Some would say that suicide is caused by lack of faith in God. In Islam, suicide is condemned. I don’t want to judge, for I believe God has the final say in everything, and indeed He even provided a prayer against suicide.

“Oh Allah, keep me alive until life is good for me and give me death when that is the better for me” [Bukhari, Muslim]

But not everyone has the luxury and blessing of faith. Sometimes, it just get really difficult. That is why realizing and accepting that mental health has to be taken care of is very important.

I dedicate this post to Chester Bennington, who I do not know personally, but his songs have touched my life in ways I cannot describe. He was an artist who spoke from the heart. There is both a tragedy and irony in his works. The world has listened but did not understand.

This is also for all the people who have thought of doing it, and still does.

To all the people suffering out there, there are those who still care, if we could only just reach out.

And you’re angry, and you should be, it’s not fair
Just ’cause you can’t see it, doesn’t mean it, isn’t there

If they say
Who cares if one more light goes out?
In the sky of a million stars
It flickers, flickers
Who cares when someone’s time runs out?
If a moment is all we are
Or quicker, quicker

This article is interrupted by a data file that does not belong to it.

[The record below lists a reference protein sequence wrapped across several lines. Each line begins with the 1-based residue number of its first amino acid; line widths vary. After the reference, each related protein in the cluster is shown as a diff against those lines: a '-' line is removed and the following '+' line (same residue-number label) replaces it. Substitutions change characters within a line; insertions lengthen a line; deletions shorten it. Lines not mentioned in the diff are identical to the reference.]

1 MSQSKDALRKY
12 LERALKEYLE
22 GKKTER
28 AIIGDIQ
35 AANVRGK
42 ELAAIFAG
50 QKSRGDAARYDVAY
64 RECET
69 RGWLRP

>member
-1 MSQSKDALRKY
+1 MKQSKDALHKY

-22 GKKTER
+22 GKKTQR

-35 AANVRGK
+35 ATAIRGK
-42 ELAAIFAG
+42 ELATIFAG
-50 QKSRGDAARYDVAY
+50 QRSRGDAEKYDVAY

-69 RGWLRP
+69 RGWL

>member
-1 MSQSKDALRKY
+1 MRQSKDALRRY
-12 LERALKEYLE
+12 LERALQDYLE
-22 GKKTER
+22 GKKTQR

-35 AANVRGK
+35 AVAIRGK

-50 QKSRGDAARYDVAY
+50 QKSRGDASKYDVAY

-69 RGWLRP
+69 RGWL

Who cares if one more light goes out?

Well I do

Help other people, and at the very least, please help yourself.


Always at the Crossroads

Last year, 2016, I was at the crossroads. I couldn’t enroll in my current law school because of certain complications and I was forced to decide whether to continue studying law or not.

I find it funny, that again I find myself waiting and trying to decide again whether to continue with it or not. I thought it was over. I thought I just had to look forward and move, but I hit another dead-end. It’s like a game that I keep on playing, with my character that keeps on getting beat up and dying. After that the screen is asking “do you want to continue? yes or no” with ten seconds left before automatically making a choice for me.

Life is like that, isn’t it? It’s a game. A series of choices that would lead you to somewhere. Some people know where that somewhere is, I don’t.

I’m in danger of trashing my lawyer dream once again. I can’t help but laugh bitterly as I ask myself what is it with me that I keep on failing. Is it really not for me? Is this a sign? Is it a punishment for believing that I could do it when I clearly cannot do it?

The other day, our professor talked to us when we chased after him to plead our case. He said no of course, then after that he went on to lecture us about life, about how we could find other things to do, that what happened to us was not fatal and we should stop if it’s really not for us then it’s not, that what we did was undignified. He said a lot of things that were pretty inspiring and at the same time annoying. Annoying because I already knew them, annoying because some of what he said were untrue.